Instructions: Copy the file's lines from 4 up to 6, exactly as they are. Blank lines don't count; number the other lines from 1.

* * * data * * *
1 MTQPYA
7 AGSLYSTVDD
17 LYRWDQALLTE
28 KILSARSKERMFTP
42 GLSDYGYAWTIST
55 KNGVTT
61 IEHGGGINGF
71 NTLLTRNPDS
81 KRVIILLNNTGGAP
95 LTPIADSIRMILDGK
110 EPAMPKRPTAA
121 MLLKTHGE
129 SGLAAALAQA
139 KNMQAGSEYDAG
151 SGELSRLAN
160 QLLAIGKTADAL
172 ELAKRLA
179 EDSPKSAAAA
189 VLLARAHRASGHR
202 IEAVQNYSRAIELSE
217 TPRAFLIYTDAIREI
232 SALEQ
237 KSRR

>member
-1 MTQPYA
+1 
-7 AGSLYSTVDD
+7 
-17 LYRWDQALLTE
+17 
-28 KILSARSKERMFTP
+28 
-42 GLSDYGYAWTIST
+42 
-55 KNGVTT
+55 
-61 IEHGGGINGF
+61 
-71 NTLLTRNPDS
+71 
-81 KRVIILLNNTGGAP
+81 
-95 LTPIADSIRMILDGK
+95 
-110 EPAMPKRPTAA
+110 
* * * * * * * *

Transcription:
28 KILSARSKERMFTP
42 GLSDYGYAWTIST
55 KNGVTT